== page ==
- Has a chain speed of 20 mps
- Has a 60.3 cc engine
- Has a LowVib anti-vibration system
- Generates 3.4 nm torque
- Has an X-Torq engine
- Is easier to maintain
- Is the most expensive small gas chainsaw reviewed
- Not truly heavy-duty
Tanaka TCS33EDTP/14 32.2cc 14-Inch Top Handle Chain Saw with Pure Fire Engine – Top Pick
- 14-Inch top handle chain saw with 32.2cc commercial grade pure fire engine to provide a clean, powerful performance with less fuel...
- Half throttle choke with purge primer bulb for easy start and warm up
- Automatic gear-driven oiler and a side access chain tensioning providing quick and convenient chain adjustment
Tanaka is another company whose history saw it go through numerous changes in approach but more closely hews to the small gas chainsaw market in general. With over a century of experience, Tanaka first refined their metalworking techniques before moving on to specialize in small combustion engines. This focus serves them exceptionally well on our list as they produce one of the more capable small gas chainsaws that we found in a more compact package than many of their competitors.
Still, it is worth considering that the Tanaka brand is currently owned by the Metabo company, though that has not seemed to spell any major changes for Tanaka products. That said, the company is well aware of their accomplishments and prices their product accordingly, though not so much so we feel it is outside of a top pick for its general value.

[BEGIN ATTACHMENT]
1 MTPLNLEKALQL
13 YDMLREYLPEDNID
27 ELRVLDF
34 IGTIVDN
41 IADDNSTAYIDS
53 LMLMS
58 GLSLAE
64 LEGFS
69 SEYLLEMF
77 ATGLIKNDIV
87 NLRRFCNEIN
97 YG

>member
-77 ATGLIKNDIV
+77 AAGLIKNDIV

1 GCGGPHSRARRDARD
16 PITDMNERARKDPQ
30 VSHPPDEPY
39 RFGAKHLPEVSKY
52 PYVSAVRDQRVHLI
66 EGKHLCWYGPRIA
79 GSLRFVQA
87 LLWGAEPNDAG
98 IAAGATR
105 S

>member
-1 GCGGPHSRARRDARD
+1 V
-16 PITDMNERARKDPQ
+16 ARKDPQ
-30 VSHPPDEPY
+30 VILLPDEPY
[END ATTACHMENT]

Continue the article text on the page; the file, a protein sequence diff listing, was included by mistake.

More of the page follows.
While certainly not the most powerful small gas chainsaw that we reviewed, the Tanaka chainsaw definitely has plenty of cutting power to spare. This may seem a bit surprising considering it also features one of the smaller engines on our list at only 32.2 cc. It is also worth noting that the Tanaka gas chainsaw has one of the lower horsepowers we saw too at just 1.6 hp. On the other hand, this small gas chainsaw does account for this a bit with the fastest chain speed on our list at 32 mps. What this means in functional terms is that the Tanaka small gas chainsaw will not necessarily be able to handle an aggressive cut quite as well as some of the others on our list.
However, you likewise should not really have to cut aggressively with the Tanaka chainsaw due to the sawdust being driven away from the wood. Essentially, while the actual cutting power itself is a bit lower than with other chainsaws we encountered, you do not have to worry about the chainsaw bogging down because of debris either. Even better, the Tanaka gas chainsaw also uses its patented PureFire 2-stroke engine which helps you stay within emission standards without sacrificing power. It also makes maintenance less of an issue, which is definitely an area the company focused more in general.